My Seventies Kitchen Episode 8: Brazilian Beef Stew

This dish, which takes its origins from the Brazilian state of Bahia, is literally a Carnivale for the palate. It begins with a base of beef chuck, fried beef, and sausage eventually thickened with okra and toasted mandioca (cassava) flour. The fiery salsa offsets the richness of the dish perfectly while adding a pleasant crunchy texture. As Bill Hader’s character “Stefon” on SNL would say, this dish “has it all.” 

A few notes for cooks who do not have access to proper Brazilian markets:

Traditionally the stew calls for Carne Seca (dried beef) to compliment the beef chuck. I could not locate the Brazilian style of the dried beef, so I substituted a thick, meaty jerky. I reconstituted it for over 6 hours, changing the water a few times. In hindsight, I would say that omitting it and merely using more beef chuck would be preferable if you cannot locate the real thing. 

Again, I could not source Calabreza, the traditional Brazilian smoked sausage with roots in Calabrian cuisine. In the end, Portuguese Linguica was a perfectly acceptable substitute. 

Lastly, Bahian cuisine usually features Malagueta chili pepper. Again, I could not source them, so I pinch-hit with Thai Bird chilies, which fit the bill nicely.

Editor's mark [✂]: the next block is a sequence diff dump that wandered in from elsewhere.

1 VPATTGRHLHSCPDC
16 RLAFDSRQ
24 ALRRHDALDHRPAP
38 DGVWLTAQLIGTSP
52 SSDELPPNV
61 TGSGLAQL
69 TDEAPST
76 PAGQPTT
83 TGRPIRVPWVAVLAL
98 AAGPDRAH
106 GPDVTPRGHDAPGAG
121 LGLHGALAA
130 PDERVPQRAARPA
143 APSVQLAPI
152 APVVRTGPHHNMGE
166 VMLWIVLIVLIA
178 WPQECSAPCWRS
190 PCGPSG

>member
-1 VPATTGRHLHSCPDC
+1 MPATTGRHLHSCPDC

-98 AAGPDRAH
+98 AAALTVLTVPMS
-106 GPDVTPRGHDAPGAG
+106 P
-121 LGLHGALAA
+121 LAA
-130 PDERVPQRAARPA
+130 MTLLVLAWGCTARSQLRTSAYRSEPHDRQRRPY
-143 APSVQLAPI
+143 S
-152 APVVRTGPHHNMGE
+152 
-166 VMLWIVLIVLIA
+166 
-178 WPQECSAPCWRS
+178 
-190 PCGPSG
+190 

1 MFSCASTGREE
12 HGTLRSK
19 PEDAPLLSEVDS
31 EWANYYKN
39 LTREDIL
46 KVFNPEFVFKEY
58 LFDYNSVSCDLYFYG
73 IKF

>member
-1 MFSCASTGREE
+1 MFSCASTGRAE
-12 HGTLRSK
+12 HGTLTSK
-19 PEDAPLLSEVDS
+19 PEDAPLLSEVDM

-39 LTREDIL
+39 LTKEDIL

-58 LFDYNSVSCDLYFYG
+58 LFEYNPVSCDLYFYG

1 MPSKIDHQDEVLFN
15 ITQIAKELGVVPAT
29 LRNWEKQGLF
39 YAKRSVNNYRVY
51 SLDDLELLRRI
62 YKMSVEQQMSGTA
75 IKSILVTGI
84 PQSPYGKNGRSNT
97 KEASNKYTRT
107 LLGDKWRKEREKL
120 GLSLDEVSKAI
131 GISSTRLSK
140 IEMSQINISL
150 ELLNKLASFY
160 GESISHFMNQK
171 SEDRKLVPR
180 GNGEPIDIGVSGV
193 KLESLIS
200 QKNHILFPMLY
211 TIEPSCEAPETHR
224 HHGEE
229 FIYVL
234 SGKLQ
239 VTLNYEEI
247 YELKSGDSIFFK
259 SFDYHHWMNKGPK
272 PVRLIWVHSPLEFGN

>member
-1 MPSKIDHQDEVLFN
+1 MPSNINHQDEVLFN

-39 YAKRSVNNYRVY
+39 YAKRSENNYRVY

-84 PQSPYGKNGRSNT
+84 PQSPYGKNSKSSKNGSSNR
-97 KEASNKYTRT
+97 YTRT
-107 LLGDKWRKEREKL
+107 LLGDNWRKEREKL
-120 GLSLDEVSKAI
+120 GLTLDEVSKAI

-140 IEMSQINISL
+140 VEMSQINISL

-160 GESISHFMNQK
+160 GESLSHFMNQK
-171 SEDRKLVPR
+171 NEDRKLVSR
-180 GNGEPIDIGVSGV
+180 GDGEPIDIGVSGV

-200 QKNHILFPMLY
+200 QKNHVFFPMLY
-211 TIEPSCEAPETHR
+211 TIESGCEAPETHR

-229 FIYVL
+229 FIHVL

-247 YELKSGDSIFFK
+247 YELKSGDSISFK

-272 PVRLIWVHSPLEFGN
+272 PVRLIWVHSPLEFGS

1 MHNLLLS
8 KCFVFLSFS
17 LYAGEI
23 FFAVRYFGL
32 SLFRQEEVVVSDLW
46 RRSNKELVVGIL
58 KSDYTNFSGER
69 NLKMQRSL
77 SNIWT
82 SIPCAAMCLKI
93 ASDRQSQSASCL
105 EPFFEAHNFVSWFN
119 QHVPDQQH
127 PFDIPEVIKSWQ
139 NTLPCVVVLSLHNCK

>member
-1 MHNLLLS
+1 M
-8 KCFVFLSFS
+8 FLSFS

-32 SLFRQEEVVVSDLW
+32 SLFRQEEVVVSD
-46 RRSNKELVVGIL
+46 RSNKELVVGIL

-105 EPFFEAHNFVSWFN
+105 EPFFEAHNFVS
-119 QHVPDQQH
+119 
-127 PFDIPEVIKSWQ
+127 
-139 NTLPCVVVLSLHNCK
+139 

If there is one thing not to omit or substitute in this dish, it is the Dende Oil. Even if you can’t find the Brazilian brands, any African Red Palm oil will do. 

All Production by No End Media

My Seventies Kitchen Episode 7: hot and sour soup

One of the most important things to have in your life is a Chinese American restaurant that not only delivers but is consistently good. It’s rarer than you think. It’s often the reason I never give recommendations to people in this arena because, without fail, they always seem to go on an “off-night,” and then I end up looking stupid.

I am currently in a phase where I have a roster, if you will, of Chinese restaurants that all do specific things correctly. I have a crucial ordering strategy at each, and almost every time I stray from the game plan, I regret it badly.

I feel it’s essential to develop a few of the classic dishes at home for nights when you simply cannot risk being disappointed.

Hot & Sour soup, part of the “Holy Trinity” of Chinese takeout soups (along with won ton & egg drop), is surprisingly easy to make at home. The variations are endless, plus it allows for much more significant portion sizes than D1 – D18 Dinner Combos.

I have somehow managed to take up residency in a town that has zero options for Chinese delivery. This is idiotic and makes me angry – but this hot & sour soup makes everything all better…

All Production by No End Media